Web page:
Barack Obama will meet Pope Francis for the first time Thursday for talks on a shared agenda to fight inequality which the US President hopes will help boost support at home.
The talks between the first Latin American pope and the first African-American US president will focus on tackling the gap between rich and poor, but could spill over into thornier issues such as abortion, contraception and gay rights.
"The Holy Father has been an inspiration to people around the world, including me," Obama said in an interview with the Italian daily Corriere della Sera published on Thursday.
"It doesn't mean we agree on every issue," he added.
The meeting at the Vatican comes as a welcome rest-stop for Obama during a six-day European tour dominated by the crisis over Crimea, and the US leader will doubtless be hoping some of the pope's overwhelming popularity will rub off on him.
Obama is "mostly going I think to bask in the glow of the new Pope," said Jeremy Shapiro, visiting fellow at Washington's Brookings institute.
His main aim will be "to highlight their sort of mutual attention to the problems of poverty and inequality. This isn't really a foreign policy stop," he said.
Ahead of the meeting with Obama, Pope Francis held a morning mass for a group of 500 Italian politicians in which he warned them against becoming "hard-hearted" and "corrupt".
Politicians are "fishermen" and "should not distance themselves from the people, close themselves in their group, their party," the pope said.
Obama will also meet new Italian Prime Minister Matteo Renzi -- the European Union's youngest government leader -- and President Giorgio Napolitano during his visit, as well as going on a private guided tour of the Colosseum.
Diplomatic relations between Italy and the United States are close, though Rome still needs some convincing on the value of imposing sanctions on Russia over the Ukraine crisis, amid fears it would take a toll on a key market.
Obama in his interview highlighted the "critical role" played by Italy in the Mediterranean region and said Washington and Rome were working together to rebuild Libya.
Italy's 39-year-old Renzi, who used Obama-style catchy slogans and social media campaigns to shoot up the political ladder, will be keen to strengthen ties with the US leader.
The White House said Obama hopes to speak to the pope about their "shared commitment to fighting growing inequality", though the peace process in the Middle East, the environment and immigration are also expected to be on the table.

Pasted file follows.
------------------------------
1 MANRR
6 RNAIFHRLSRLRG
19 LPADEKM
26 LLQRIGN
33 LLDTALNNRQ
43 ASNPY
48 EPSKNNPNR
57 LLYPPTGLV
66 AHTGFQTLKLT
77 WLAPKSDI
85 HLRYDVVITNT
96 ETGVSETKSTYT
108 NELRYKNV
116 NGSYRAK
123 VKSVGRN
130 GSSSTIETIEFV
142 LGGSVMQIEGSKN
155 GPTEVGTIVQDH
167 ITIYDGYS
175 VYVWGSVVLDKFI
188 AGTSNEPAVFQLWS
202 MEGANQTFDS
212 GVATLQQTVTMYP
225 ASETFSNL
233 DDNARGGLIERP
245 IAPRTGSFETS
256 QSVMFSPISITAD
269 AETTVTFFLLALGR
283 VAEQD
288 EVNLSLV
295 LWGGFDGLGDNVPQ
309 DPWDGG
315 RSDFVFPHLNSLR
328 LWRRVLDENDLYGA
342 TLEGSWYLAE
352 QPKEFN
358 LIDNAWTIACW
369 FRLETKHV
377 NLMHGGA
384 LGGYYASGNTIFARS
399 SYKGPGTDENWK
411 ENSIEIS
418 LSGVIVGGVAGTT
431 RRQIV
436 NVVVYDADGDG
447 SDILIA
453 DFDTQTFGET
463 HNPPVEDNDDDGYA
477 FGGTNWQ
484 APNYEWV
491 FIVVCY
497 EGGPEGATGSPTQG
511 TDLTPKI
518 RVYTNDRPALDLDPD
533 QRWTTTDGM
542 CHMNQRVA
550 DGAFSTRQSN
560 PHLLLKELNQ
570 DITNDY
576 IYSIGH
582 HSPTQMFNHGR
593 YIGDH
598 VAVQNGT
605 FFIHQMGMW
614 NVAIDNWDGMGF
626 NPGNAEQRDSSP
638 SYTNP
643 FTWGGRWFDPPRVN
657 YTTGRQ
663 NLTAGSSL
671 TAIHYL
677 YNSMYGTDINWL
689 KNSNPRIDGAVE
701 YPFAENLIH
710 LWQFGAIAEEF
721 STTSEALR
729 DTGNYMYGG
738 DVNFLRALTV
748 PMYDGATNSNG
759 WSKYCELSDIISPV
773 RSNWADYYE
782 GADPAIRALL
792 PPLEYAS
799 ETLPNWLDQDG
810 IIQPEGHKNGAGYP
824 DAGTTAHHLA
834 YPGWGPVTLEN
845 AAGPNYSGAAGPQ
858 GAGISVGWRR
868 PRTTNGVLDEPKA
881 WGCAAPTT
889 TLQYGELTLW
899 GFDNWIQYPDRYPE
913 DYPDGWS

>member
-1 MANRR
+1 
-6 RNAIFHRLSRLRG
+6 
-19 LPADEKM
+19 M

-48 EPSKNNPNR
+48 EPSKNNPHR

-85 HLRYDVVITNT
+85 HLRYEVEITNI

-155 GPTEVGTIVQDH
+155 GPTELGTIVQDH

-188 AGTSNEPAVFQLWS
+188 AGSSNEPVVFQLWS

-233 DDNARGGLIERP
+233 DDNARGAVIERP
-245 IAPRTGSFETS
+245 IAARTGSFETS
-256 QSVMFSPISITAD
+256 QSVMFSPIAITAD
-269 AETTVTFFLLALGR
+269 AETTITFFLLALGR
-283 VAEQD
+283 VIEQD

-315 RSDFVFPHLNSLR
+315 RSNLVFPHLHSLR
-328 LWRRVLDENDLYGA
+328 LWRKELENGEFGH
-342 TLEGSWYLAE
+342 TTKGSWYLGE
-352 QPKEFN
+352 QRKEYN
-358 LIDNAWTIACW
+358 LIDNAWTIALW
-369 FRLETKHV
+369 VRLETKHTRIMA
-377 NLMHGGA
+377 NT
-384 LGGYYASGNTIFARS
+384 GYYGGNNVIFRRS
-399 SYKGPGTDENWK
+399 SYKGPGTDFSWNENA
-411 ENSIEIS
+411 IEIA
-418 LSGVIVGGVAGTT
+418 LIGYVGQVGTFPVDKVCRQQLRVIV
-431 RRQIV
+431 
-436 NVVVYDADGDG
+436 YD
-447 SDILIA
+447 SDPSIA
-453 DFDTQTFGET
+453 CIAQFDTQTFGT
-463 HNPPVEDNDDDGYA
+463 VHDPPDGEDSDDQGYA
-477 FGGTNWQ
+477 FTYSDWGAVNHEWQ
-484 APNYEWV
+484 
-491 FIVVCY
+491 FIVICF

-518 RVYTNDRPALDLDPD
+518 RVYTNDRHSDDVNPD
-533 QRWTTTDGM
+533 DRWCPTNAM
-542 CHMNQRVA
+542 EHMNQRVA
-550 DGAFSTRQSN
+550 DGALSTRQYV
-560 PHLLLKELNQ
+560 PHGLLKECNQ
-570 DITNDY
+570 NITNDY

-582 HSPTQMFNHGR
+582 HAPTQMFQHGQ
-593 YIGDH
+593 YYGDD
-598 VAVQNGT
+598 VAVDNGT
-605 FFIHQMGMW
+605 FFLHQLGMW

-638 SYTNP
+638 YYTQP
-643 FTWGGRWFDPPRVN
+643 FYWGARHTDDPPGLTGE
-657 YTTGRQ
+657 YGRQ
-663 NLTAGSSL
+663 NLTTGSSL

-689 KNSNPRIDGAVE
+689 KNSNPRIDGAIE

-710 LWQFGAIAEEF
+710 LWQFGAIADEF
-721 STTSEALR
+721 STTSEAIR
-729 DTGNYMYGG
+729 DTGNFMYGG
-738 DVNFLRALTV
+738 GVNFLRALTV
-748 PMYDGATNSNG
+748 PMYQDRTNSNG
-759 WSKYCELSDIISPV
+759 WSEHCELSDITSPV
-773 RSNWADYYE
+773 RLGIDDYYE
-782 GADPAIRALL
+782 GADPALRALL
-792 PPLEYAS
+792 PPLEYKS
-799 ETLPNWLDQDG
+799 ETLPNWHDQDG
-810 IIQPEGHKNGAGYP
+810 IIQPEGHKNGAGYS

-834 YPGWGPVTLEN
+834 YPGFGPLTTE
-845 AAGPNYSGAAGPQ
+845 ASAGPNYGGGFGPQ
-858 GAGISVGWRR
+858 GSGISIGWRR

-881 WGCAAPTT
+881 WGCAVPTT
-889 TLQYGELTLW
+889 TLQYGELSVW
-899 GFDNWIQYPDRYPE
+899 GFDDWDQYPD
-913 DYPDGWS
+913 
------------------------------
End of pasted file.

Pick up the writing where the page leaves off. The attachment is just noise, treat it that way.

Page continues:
Earlier this month, he used the National Prayer Breakfast in Washington to argue that his calls for tax hikes on the rich and curbs on abuses by big banks had a strong moral and religious grounding, in an election-year swipe at Republicans.
Religious observance should guide political motives and lead to policies that help the sick and the needy, he said -- echoing Francis's rallying cry for action against poverty.
However, Vatican experts say the relationship is not as cosy as it once was between pope Jean Paul II and Ronald Reagan, and Francis is unlikely to refrain from tackling Obama on his domestic and foreign policy.
The pontiff spoke out strongly against a proposed military intervention by the US in Syria last year, organising a vigil at the Vatican which drew tens of thousands of people.
US Catholic leaders have repeatedly challenged Obama's signature accomplishment, the Affordable Care Act, arguing that it violates religious freedom by requiring for-profit corporations to provide insurance for contraception.
Controversy surrounding the Affordable Care Act and Obama's drop in popularity risk resulting in a Republican victory in an upcoming Senate election, which would dramatically weaken the US leader for his remaining two years in power.
Religious expert John Allen told Vatican Radio Obama will be fishing for Catholic votes to help him hold on to the Senate.
Words of support from Francis would certainly boost his case: a survey by Saint-Leo University found Francis was popular with 85 percent of Catholics and 63 percent of Americans.
A survey published last month by CBS News and the New York Times meanwhile put Obama's approval rating at 41 percent.